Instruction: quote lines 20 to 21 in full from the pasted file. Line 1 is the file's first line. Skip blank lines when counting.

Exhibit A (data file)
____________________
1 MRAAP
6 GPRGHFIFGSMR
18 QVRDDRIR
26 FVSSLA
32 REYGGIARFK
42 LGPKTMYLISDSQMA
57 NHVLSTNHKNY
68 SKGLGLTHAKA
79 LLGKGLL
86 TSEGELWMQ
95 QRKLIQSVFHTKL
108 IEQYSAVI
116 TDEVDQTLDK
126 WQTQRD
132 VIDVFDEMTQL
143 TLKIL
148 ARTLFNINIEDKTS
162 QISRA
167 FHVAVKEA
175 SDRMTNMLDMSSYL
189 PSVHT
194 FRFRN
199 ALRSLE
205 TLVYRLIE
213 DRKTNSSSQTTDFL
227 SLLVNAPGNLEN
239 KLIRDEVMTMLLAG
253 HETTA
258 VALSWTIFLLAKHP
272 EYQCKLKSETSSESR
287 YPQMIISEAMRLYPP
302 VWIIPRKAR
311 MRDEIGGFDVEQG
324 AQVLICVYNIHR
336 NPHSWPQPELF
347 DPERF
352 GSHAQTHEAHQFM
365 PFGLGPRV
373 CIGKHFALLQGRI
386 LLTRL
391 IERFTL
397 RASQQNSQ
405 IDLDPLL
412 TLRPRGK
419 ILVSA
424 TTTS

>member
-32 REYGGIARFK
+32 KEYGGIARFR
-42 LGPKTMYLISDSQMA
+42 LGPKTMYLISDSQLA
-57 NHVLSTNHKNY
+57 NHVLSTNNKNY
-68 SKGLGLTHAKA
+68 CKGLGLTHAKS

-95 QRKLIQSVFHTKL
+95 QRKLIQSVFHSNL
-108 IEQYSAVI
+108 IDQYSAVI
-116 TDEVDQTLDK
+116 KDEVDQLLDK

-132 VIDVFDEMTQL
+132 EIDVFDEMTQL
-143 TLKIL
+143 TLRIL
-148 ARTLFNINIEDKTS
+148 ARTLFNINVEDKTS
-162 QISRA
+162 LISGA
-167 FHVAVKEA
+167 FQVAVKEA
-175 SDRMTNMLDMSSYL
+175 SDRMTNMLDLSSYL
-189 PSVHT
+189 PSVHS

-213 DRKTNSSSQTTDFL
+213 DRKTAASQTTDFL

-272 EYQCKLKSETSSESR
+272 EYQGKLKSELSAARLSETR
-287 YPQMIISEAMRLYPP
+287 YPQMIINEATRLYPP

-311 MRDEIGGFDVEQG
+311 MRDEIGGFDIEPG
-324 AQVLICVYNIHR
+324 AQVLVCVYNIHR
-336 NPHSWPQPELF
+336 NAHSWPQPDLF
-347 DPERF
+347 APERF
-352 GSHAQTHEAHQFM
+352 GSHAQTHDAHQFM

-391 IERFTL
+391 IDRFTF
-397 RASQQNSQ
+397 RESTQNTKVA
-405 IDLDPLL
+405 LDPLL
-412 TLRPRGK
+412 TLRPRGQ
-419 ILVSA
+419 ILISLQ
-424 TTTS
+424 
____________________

175 SDRMTNMLDMSSYL
189 PSVHT